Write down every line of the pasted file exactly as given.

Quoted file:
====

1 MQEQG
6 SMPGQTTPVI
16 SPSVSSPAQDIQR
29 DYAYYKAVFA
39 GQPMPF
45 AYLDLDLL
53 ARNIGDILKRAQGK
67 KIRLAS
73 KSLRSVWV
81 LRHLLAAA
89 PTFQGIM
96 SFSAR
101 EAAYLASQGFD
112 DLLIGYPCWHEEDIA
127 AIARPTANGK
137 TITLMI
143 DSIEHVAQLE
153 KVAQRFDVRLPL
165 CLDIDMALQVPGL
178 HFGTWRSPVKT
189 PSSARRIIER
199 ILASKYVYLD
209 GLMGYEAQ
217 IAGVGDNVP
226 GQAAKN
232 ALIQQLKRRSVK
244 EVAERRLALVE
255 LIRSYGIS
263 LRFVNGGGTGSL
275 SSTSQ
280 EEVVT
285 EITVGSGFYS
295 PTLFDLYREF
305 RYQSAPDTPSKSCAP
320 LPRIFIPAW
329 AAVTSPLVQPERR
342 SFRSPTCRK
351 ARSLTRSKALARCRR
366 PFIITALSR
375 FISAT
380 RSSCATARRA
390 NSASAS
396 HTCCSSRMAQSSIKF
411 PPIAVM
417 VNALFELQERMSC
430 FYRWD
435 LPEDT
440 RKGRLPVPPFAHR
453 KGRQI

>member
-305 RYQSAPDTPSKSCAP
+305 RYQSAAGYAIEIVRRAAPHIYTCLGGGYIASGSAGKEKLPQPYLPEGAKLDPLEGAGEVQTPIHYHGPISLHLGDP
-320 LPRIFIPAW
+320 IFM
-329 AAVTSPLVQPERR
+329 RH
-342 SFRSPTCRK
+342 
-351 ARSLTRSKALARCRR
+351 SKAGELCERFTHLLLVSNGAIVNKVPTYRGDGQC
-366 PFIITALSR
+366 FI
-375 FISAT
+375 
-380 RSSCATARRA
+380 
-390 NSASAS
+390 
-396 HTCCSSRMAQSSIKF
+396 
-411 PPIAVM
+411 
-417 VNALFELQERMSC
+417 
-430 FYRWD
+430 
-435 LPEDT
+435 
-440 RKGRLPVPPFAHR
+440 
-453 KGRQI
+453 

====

1 MQEQG
6 SMPGQTTPVI
16 SPSVSSPAQDIQR
29 DYAYYKAVFA
39 GQPMPF
45 AYLDLDLL
53 ARNIGDILKRAQGK
67 KIRLAS
73 KSLRSVWV
81 LRHLLAAA
89 PTFQGIM
96 SFSAR
101 EAAYLASQGFD
112 DLLIGYPCWHEEDIA
127 AIARPTANGK
137 TITLMI
143 DSIEHVAQLE
153 KVAQRFDVRLPL
165 CLDIDMALQVPGL
178 HFGTWRSPVKT
189 PSSARRIIER
199 ILASKYVYLD
209 GLMGYEAQ
217 IAGVGDNVP
226 GQAAKN
232 ALIQQLKRRSVK
244 EVAERRLALVE
255 LIRSYGIS
263 LRFVNGGGTGSL
275 SSTSQ
280 EEVVT
285 EITVGSGFYS
295 PTLFDLYREF
305 RYQSAPDTPSKSCAP
320 LPRIFIPAW
329 AAVTSPLVQPERR
342 SFRSPTCRK
351 ARSLTRSKALARCRR
366 PFIITALSR
375 FISAT
380 RSSCATARRA
390 NSASAS
396 HTCCSSRMAQSSIKF
411 PPIAVM
417 VNALFELQERMSC
430 FYRWD
435 LPEDT
440 RKGRLPVPPFAHR
453 KGRQI

>member
-305 RYQSAPDTPSKSCAP
+305 RYQSAAGYAIEIVRRAAPHIYTCLGGGYIASGSAGKEKLPQPYLPEGAKLDPLEGAGEVQTPIHYHGPISLHLGDP
-320 LPRIFIPAW
+320 IFM
-329 AAVTSPLVQPERR
+329 RH
-342 SFRSPTCRK
+342 
-351 ARSLTRSKALARCRR
+351 SKAGELCERFTHLLLVSNGAIVNKVPTYRGDGQC
-366 PFIITALSR
+366 FI
-375 FISAT
+375 
-380 RSSCATARRA
+380 
-390 NSASAS
+390 
-396 HTCCSSRMAQSSIKF
+396 
-411 PPIAVM
+411 
-417 VNALFELQERMSC
+417 
-430 FYRWD
+430 
-435 LPEDT
+435 
-440 RKGRLPVPPFAHR
+440 
-453 KGRQI
+453 